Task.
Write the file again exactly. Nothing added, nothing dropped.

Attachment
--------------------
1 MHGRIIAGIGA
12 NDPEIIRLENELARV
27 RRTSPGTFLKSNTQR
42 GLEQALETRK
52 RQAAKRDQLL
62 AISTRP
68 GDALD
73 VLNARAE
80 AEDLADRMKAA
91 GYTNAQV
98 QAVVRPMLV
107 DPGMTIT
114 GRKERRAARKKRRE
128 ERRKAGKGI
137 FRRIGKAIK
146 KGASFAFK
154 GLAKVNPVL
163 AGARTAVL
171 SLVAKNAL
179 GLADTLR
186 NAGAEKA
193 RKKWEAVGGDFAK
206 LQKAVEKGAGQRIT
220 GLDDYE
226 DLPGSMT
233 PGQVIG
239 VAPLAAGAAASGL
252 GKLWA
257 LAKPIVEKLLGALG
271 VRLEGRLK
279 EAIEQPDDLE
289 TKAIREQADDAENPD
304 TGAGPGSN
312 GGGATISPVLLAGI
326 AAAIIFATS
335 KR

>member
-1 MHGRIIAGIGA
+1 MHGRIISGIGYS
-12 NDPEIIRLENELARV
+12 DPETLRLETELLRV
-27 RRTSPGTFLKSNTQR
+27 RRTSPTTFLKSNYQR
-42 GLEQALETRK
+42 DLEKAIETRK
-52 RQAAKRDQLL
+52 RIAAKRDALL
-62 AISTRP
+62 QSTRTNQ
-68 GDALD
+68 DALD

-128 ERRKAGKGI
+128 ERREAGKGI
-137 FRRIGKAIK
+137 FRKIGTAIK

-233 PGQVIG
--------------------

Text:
1 MHGRIIAGIGA
12 NDPEIIRLENELARV
27 RRTSPGTFLKSNTQR
42 GLEQALETRK
52 RQAAKRDQLL
62 AISTRP
68 GDALD
73 VLNARAE
80 AEDLADRMKAA
91 GYTNAQV
98 QAVVRPMLV
107 DPGMTIT
114 GRKERRAARKKRRE
128 ERRKAGKGI
137 FRRIGKAIK
146 KGASFAFK
154 GLAKVNPVL
163 AGARTAVL
171 SLVAKNAL
179 GLADTLR
186 NAGAEKA
193 RKKWEAVGGDFAK
206 LQKAVEKGAGQRIT
220 GLDDYE
226 DLPGSMT
233 PGQVIG
239 VAPLAAGAAASGL
252 GKLWA
257 LAKPIVEKLLGALG
271 VRLEGRLK
279 EAIEQPDDLE
289 TKAIREQADDAENPD
304 TGAGPGSN
312 GGGATISPVLLAGI
326 AAAIIFATS
335 KR

>member
-1 MHGRIIAGIGA
+1 MHGRIISGIGYS
-12 NDPEIIRLENELARV
+12 DPETLRLETELLRV
-27 RRTSPGTFLKSNTQR
+27 RRTSPTTFLKSNYQR
-42 GLEQALETRK
+42 DLEKAIETRK
-52 RQAAKRDQLL
+52 RIAAKRDALL
-62 AISTRP
+62 QSTRTNQ
-68 GDALD
+68 DALD

-128 ERRKAGKGI
+128 ERREAGKGI
-137 FRRIGKAIK
+137 FRKIGTAIK

-233 PGQVIG